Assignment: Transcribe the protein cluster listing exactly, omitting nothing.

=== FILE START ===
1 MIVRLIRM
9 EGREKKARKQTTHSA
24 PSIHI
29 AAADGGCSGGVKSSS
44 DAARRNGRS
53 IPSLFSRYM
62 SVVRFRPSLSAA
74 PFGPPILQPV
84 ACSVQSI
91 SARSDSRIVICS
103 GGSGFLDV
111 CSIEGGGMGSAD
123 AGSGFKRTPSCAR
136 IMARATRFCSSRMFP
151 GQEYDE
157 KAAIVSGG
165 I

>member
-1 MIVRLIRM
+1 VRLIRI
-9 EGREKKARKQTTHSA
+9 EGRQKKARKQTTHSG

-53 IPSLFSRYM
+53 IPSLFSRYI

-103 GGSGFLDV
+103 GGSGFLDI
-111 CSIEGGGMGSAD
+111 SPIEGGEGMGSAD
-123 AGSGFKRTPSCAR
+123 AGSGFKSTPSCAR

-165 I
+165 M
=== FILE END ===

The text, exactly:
1 MIVRLIRM
9 EGREKKARKQTTHSA
24 PSIHI
29 AAADGGCSGGVKSSS
44 DAARRNGRS
53 IPSLFSRYM
62 SVVRFRPSLSAA
74 PFGPPILQPV
84 ACSVQSI
91 SARSDSRIVICS
103 GGSGFLDV
111 CSIEGGGMGSAD
123 AGSGFKRTPSCAR
136 IMARATRFCSSRMFP
151 GQEYDE
157 KAAIVSGG
165 I

>member
-1 MIVRLIRM
+1 VRLIRI
-9 EGREKKARKQTTHSA
+9 EGRQKKARKQTTHSG

-53 IPSLFSRYM
+53 IPSLFSRYI

-103 GGSGFLDV
+103 GGSGFLDI
-111 CSIEGGGMGSAD
+111 SPIEGGEGMGSAD
-123 AGSGFKRTPSCAR
+123 AGSGFKSTPSCAR

-165 I
+165 M